was not pleased with them.
“Rose likes you. I see that. But she isn’t in love with you. Come
on, Johnny. We have to make some money. I stuck with you all this
time because you asked me to. Time to go. The boss said be ready
tomorrow. Don’t let that white man fire us before we at least we
give him a better reason than not showing up. I’d rather knock the
guy down. At least he’d have a good reason to fire me.”
Johnny’s eyes rolled. He flopped back into the chair. This wasn’t
going to be easy. Cap grabbed a galvanized bucket sitting below the
wash stand. He attached a short rope to it, then walked outside
toward the creek. The cold air sharpened his nerves. He approached
the creek’s edge. The recent flooding had cut a sharp bank in front
of the cabins.
Cap leaned over the embankment. Icy-cold water spray hit his face.
It felt good. He had to get down on his knees. He started to lower
the bucket the five feet toward the roaring water. Johnny’s dog,
Kay-yew-nee, quietly slipped behind him and nosed Cap’s rear,
knocking the off-balance Indian head-long into the creek. The water
was just deep enough to prevent him from being hurt. Still holding
onto the rope attached to the bucket, Cap grabbed for some brush
along the bank. He pulled himself out. Now he was soaked. But he was
also wide awake. It was Johnny’s turn. He would deal with the dog
He retrieved some of the frigid glacial water, then pulled himself
up, turned and headed back inside. Johnny was passed out again. Cap
dumped the full bucket of cold water all over Johnny.
That did it. Johnny was instantly awake. He jumped up and swung. He
was furious. The fight was on. But Johnny was in no shape to throw
his normally deadly left hook. Cap was prepared. He knocked Johnny
to the floor and waited for him to get back up.
Johnny sprang back up and found himself knocked down on the floor
“Give up, Johnny. You’re no match for me. Not like you are now. We
have to go.”
It finally occurred to Johnny that Cap acted exactly what he would
have if he had to awaken Cap under these circumstances. It was time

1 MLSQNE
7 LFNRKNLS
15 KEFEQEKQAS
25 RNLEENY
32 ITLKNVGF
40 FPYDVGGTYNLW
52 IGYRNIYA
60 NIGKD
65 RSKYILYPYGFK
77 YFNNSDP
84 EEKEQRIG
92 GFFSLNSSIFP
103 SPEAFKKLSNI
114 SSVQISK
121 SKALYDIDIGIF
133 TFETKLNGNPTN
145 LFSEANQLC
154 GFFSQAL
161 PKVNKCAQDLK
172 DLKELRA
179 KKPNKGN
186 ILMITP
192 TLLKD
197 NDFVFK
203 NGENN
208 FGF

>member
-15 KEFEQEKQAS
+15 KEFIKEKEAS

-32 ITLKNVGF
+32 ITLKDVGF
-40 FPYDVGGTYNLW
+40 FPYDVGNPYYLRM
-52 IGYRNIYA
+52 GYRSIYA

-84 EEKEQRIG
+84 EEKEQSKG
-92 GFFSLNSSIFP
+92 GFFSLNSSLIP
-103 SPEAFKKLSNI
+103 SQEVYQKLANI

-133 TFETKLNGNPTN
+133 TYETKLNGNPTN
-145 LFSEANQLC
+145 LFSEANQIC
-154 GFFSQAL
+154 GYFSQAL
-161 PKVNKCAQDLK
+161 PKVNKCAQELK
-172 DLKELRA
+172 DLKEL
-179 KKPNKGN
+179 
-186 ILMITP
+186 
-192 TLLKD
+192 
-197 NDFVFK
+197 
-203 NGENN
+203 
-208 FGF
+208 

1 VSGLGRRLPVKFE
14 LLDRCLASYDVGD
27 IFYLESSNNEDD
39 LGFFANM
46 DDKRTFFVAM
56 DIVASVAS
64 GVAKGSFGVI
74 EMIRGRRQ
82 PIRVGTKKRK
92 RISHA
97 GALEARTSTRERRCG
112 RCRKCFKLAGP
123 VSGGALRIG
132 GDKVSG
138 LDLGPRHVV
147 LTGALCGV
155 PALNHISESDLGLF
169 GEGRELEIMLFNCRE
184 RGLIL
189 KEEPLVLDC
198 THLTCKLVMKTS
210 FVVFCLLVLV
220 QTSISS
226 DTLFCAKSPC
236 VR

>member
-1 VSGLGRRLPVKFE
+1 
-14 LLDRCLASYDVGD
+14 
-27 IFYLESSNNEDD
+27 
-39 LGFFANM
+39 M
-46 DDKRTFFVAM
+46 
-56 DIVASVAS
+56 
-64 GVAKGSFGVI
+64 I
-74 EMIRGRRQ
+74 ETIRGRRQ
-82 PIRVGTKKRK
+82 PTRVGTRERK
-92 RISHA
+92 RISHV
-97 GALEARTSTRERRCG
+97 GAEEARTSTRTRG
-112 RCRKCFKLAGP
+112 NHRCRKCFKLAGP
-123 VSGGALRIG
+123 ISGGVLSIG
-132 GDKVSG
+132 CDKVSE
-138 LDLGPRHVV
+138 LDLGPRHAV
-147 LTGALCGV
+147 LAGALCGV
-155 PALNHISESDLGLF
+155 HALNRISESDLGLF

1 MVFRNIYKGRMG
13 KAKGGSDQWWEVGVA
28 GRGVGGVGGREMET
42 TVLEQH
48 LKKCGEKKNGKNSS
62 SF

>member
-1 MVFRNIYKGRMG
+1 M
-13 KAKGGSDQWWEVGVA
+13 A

“What happened to you, Sla’cheen? You’re as soaked as I am.”
“Your stupid dog nosed me in the butt and knocked me into the
Johnny could not contain his laughter. Cap struck him. The fight was
on once again. It ended quickly. The two were just not up to it.
“Rose, I’ll miss you,” he said to no one in particular, as he hung
onto Cap’s shoulder. It was late morning as two very wet, messed-up
Indians helped each other stagger away from the Row. The mist was
just lifting from the surrounding hills. The sun broke through,
throwing rays down Shushanna Avenue. They headed for the Alaskan
Billiards Parlor for some coffee. They had survived in McCarthy due
to their ability to play billiards in this hall.
No one but the owner was in the long, narrow room. They both plopped
down on the leather couch and began the slow painful process of
coming out of a long drunk. Archie Poulin grabbed the coffee pot and
“Look at you two. What a mess you are. Dripping wet!”
Archie poured two large tin cups full of his strong brew.
“You’ll need this. No more moonshine. You need to go somewhere and
get out of those wet clothes before you catch your death of
pneumonia. Did you get work at Green Butte yet?”
Cap nodded. Johnny looked almost dead. He slumped deeply into the
heavy leather cushions.
“You two look like drowned rats. Fall into the creek?”
“I did. Johnny’s dog knocked me in. Too much party. Had to wake
Johnny with creek water.”
“You could have hurt yourself in that creek. Stay away from the Row.
It’s not doing you two any favors. Coffee’s on me. You were good for
business this week. Lots of men tried to beat you two at pool.”
Archie set the coffee back on his pot-bellied stove and returned
to his counter.
“Sla’cheen, let’s get out of here. We both need to get out of this
wet clothing before we freeze. I’m not drying out in here like I
thought. Camp is ready. While you were partying with Rose yesterday,
I set up the firepit and raised a tent. We need to stay away from
He pulled Johnny up from the deep couch. Johnny needed to walk. The
two headed out Archie’s door and turned south toward the creek,